Role play has its place in training though, and especially in sales training. It’s one way an instructor can evaluate whether the learners have understood the material that was presented. By having learners engage in applying what’s been taught, the learner can begin to internalize the words and use and evaluate facial expressions and body language. Also, it’s nice to practice on someone who is not a client or prospective client!

So how do you get people to agree to role playing? Or perhaps more importantly: How do you get your learners to engage in role play? I believe there are five points to consider and implement for a successful in-class role playing exercise:

  • No pressure Participants need to understand that this is practice and anything can (and does) happen. There is no expectation of perfection. All they need to do is try.
  • Clear instructions Make it easy to understand what participants need to do. Break it down into bite-sized chunks.
  • Keep it short and simple No role play should go on and on. Very few people can remember what to say beyond a few questions or topics. The role play should focus on a discreet topic or line of questioning and be short enough that participants can change partners once or twice during the role playing exercise.
  • Sample script Have a sample script available either on a screen or in print that participants can refer to. Let them take the script with them or reference it as they practice with different partners in the class. No one needs to memorize a script to be able to role play. In fact, emphasize that participants should use their own words during the role play. This encourages them to adapt language so that they don’t sound “scripted” when talking to a prospect or client.
  • Self-evaluation Let participants evaluate their performance. Alternatively, have the partners in the role play give their evaluation. This should be as objective as possible. The instructor should not ask for these evaluations. They stay with the participants who know instinctively and immediately what they need to do to improve.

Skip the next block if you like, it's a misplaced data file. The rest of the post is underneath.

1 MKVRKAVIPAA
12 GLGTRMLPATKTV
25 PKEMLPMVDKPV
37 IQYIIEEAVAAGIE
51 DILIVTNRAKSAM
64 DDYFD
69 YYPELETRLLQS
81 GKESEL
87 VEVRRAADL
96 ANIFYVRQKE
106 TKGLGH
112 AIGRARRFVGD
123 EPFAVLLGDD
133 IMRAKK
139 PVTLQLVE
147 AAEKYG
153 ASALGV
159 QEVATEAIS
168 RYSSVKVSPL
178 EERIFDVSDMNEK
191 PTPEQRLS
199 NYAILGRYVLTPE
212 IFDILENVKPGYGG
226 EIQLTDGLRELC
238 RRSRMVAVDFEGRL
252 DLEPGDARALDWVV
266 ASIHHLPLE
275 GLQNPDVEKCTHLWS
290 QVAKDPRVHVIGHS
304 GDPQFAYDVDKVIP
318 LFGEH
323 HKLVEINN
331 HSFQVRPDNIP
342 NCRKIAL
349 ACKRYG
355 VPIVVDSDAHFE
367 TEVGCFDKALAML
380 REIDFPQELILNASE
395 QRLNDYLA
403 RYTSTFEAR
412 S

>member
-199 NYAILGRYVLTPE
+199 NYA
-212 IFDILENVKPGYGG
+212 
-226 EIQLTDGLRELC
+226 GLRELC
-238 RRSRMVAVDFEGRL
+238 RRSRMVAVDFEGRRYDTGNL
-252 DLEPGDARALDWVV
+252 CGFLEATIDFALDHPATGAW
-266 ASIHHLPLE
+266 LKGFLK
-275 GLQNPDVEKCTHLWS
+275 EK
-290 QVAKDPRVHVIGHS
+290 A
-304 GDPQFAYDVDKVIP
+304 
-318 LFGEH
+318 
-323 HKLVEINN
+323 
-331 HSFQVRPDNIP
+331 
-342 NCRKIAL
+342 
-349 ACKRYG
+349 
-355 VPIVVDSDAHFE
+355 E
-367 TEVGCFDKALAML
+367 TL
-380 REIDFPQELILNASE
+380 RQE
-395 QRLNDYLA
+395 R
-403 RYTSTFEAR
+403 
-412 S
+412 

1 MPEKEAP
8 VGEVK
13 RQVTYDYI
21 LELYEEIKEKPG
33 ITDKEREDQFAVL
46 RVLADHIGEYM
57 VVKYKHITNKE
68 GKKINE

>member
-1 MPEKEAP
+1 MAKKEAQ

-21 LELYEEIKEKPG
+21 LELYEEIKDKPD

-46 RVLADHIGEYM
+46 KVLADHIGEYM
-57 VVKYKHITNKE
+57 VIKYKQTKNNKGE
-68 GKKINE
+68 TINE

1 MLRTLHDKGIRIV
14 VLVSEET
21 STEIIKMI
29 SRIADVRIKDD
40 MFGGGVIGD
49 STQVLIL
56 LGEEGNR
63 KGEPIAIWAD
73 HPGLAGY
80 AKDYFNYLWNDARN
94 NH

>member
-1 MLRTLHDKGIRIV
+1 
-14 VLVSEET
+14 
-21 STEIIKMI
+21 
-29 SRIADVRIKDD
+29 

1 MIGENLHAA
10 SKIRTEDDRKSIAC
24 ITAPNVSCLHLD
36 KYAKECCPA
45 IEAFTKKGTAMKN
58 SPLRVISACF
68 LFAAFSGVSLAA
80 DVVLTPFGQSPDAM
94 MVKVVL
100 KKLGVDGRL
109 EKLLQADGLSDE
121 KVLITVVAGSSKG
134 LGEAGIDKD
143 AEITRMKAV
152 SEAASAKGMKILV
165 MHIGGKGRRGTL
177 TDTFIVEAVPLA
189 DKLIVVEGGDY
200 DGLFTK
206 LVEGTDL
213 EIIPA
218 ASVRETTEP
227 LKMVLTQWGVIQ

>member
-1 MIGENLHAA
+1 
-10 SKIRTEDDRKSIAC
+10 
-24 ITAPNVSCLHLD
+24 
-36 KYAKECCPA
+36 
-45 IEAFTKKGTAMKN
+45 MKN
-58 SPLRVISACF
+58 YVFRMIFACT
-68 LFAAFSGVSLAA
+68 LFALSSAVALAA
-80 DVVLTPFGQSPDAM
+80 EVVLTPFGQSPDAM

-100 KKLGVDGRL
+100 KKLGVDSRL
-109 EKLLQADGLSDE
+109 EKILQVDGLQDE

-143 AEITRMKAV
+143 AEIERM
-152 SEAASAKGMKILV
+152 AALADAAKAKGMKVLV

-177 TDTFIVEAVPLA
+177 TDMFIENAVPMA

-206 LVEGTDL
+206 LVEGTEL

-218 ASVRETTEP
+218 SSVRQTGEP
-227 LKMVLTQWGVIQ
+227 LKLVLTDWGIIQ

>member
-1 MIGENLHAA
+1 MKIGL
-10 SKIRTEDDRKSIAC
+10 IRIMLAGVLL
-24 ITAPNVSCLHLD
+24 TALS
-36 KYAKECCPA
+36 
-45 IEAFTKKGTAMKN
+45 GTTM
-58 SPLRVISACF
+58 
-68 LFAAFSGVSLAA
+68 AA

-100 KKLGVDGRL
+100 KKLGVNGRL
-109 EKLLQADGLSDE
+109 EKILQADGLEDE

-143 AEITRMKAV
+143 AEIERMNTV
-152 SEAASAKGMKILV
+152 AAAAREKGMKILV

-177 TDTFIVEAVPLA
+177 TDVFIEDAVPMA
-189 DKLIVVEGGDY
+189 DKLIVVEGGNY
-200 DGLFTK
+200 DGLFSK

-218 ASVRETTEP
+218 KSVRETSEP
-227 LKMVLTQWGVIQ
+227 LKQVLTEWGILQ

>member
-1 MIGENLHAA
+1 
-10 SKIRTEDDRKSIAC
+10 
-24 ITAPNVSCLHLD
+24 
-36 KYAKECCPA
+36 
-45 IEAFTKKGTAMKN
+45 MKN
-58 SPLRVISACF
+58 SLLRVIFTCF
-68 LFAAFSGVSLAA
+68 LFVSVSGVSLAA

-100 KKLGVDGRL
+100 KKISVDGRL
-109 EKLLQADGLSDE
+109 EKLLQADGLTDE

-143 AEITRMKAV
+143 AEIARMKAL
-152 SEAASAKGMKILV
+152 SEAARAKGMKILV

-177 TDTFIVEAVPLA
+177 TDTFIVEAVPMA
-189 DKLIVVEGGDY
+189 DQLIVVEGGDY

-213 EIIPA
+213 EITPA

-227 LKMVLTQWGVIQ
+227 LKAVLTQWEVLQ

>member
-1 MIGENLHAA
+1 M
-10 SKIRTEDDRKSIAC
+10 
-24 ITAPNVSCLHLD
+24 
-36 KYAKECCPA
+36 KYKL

What do you do as the instructor through all the mayhem caused in a full classroom by role-playing participants? Wander around. Listen in to the conversations. If something is challenging all of the participants, you may wish to stop everyone to mention it. If things are going fairly well, let them continue. You may need to prompt students to move to another partner to practice again. Determine before you start how long you want the role playing to go on and end it promptly. Participants should have had the opportunity to role play with at least one partner, if not two.

Role playing can be an effective option in the trainer’s tool box to help learners understand how to communicate particular ideas, ask questions of prospects, gain appointments, and present information. By using role playing intentionally, keeping it short and to the point, and letting learners evaluate their performances, you’ll find that people don’t run for the door when you announce that “now we’re going to role play.”

New Year – New Business

The beginning of a new year is traditionally the time when we create new goals to attain during the year. It’s a clean slate where anything we want can happen. These may be personal goals or they might be business goals, depending on your situation. I set very different goals for 2020 than I have in the past.

My new year began with a renewal of sorts and a big change. For over eight years, I’ve served in the corporate training department of a large, independent real estate company. Most recently, I was the Director of Training and Professional Development. I’ve taught new and existing agents sales and technology skills. I’ve managed the budget, engaged outside trainers, produced a company convention, and handled a myriad of administrative duties. Over the course of the last year, I decided to leave this position and strike out on my own as an independent trainer. I began 2020 as a trainer for the Floyd Wickman Team, resolved to create my professional world according to my goals.